Vikings running back Cook vows to be 'better than ever' following torn ACL
EDEN PRAIRIE, Minn.—Dalvin Cook was in high school in 2012, but he knows all about how well Adrian Peterson came back from a severe knee injury that season. Now he's hoping to provide another comeback story by a Vikings running back.
Cook suffered a torn anterior cruciate ligament in his left knee on Oct. 1, knocking him out for the rest of the season. The rookie spoke to the media Thursday for the first time since his injury and touched upon Peterson, who suffered a torn ACL in December 2011 and the next season rushed for 2,097 yards and won the NFL's MVP Award.
"A.P. came back incredible," Cook said. "He's just a freak of nature. You rarely get guys like that. When you get ACL surgery, that's the main goal: You want to come back like A.P."
So how good does Cook plan to be next season?
"Truly, in my opinion, I just think I'll just come back better than ever," he said.
Cook had rushed for 354 yards when he went down in the third quarter of a loss to the Detroit Lions in Week 4. He was making a cut on a 10-yard run when his knee buckled.
"It was kind of like a funny feeling," he said. "I kind of knew something was wrong, but it just wasn't hurting and I just kept telling the trainers, 'I'm good. Ain't nothing wrong with me.' But the next day, it kind of stiffened up and I knew something was wrong."
Cook, 22, said the support he has received since the injury has helped pull him out of a funk.
"I was definitely disappointed because I always want to be out there for my team to help them win," he said. "Injuries are just part of the game. You've got to accept that and run with it. But as players, we want to be out there so bad that sometimes we don't accept it.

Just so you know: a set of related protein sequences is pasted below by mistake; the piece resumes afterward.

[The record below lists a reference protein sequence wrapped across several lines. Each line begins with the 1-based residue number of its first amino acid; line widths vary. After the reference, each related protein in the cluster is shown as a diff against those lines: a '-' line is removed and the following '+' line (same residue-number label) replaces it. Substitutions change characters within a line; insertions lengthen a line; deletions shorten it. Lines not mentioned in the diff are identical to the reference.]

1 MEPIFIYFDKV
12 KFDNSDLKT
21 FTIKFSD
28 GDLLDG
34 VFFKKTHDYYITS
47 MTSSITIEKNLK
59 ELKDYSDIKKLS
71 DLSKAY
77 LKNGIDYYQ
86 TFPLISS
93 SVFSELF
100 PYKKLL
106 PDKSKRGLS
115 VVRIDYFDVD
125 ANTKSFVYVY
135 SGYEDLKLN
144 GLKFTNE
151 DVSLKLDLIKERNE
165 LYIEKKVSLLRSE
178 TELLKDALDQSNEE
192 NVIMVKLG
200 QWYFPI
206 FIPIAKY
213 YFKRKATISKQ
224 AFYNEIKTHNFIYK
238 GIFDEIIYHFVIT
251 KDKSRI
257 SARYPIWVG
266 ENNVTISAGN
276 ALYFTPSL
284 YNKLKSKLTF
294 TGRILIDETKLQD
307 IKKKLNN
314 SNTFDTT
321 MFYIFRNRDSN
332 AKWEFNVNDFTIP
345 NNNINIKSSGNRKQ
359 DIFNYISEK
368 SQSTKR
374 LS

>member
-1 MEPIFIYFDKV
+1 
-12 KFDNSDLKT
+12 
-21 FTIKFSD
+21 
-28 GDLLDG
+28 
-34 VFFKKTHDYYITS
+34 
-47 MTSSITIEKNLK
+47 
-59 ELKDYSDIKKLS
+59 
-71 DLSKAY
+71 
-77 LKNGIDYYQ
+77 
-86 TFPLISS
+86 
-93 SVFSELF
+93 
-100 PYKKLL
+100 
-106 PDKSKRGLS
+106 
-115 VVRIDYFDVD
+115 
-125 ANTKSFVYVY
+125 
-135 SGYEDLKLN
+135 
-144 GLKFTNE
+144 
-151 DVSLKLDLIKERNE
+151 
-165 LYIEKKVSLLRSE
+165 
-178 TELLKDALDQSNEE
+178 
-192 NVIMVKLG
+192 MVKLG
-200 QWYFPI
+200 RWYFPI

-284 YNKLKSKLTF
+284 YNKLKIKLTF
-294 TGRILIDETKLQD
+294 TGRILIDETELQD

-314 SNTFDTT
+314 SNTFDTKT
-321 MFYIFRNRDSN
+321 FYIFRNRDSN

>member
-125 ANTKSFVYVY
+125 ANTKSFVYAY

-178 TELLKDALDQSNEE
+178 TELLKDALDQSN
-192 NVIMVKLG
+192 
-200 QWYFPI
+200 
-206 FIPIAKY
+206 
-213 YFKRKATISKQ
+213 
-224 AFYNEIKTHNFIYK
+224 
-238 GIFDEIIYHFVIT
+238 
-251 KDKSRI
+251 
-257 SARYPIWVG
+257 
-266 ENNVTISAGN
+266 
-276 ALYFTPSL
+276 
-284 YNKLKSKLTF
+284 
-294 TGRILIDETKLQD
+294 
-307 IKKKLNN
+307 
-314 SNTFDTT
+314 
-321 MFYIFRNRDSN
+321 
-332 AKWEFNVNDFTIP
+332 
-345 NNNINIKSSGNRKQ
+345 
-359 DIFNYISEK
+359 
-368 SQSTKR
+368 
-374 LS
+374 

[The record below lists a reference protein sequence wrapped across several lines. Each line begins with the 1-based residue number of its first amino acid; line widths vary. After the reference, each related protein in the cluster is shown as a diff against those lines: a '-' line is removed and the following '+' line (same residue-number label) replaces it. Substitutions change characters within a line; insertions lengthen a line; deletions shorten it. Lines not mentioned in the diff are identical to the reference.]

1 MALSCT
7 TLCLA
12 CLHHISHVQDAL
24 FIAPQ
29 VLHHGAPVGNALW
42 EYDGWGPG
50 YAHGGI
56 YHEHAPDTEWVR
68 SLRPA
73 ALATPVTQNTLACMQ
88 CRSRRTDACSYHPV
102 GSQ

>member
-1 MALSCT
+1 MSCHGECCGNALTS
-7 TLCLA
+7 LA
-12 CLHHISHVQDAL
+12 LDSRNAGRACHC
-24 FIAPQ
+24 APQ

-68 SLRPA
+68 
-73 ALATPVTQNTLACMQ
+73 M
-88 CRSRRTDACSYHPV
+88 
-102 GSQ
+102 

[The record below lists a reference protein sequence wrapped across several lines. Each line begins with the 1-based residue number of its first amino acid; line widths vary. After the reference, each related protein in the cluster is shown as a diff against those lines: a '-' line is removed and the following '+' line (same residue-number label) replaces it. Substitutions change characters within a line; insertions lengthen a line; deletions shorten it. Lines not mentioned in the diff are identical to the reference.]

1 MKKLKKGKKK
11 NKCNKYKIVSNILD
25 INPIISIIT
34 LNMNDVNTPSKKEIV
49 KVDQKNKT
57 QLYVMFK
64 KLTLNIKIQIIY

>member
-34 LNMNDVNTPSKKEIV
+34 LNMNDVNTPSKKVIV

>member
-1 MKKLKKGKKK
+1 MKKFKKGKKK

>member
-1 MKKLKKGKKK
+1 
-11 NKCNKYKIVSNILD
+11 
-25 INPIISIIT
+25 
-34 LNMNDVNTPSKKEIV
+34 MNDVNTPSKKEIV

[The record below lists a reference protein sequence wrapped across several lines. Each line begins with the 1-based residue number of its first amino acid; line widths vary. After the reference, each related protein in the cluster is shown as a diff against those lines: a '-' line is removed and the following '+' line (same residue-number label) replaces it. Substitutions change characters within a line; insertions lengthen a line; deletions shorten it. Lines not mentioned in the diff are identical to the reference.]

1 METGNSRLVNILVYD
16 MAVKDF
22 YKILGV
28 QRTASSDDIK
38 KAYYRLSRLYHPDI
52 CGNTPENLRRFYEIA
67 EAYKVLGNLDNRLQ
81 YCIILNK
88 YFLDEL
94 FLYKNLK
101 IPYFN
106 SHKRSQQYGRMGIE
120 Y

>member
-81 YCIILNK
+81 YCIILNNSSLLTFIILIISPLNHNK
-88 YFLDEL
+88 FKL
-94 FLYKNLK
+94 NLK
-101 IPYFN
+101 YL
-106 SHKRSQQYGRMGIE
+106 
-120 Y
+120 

"I was lucky enough to have teammates around me to comfort me at the moment, coaches, my family."
Cook had surgery Oct. 9 in Florida, performed by orthopedics specialist Dr. James Andrews, and said his rehabilitation is "going good." He was able to discard his crutches last week and resumed lifting weights this week.
Teammate Teddy Bridgewater, who has returned from suffering a torn left ACL in August 2016, has been among those encouraging and advising Cook. The two dress next to one another in the Vikings' Winter Park locker room.
"He's right there next to me every day, pushing me, telling me just keep your head down, keep working," Cook said. "Teddy's just a good guy overall to have in your corner when you're going through tough times.
"This process here, man, it'll challenge your manhood. ... Those first two weeks, man, it's crazy, because you've got the pain levels and you've still got to fight through it going through the rehab. ... Teddy, he used to call me every day. ... He just pushed me through it."
Bridgewater has been impressed with how well Cook has done in his rehab.
"He has the right mindset as far as tackling his therapy, and having gone through a knee injury last year, he can lean on me and I give him different advice," Bridgewater said.
Cook has gotten advice from other Minnesota players who have suffered the same injury, including quarterbacks Sam Bradford and Case Keenum, running back Latavius Murray and offensive lineman Jeremiah Sirles.
Bradford, who suffered torn left ACL injuries in 2013 and 2014, is on injured reserve after hurting that knee again in Week 1. He spends plenty of time with Cook in the training room.
"Just to sit there and have a conversation with him, because Sam's a quiet guy, it's good," Cook said.
Murray and Jerick McKinnon have shared the rushing load since Cook's injury. They have combined to run for 636 yards on 174 carries, a 3.6-yard average.
Cook said he hasn't set a goal for his return, but athletic trainer Eric Sugarman has said he expects Cook will be ready for training camp next July.
"I'm young, I'm going to heal up," Cook said. "I'm going to be back out there with my team as soon as possible."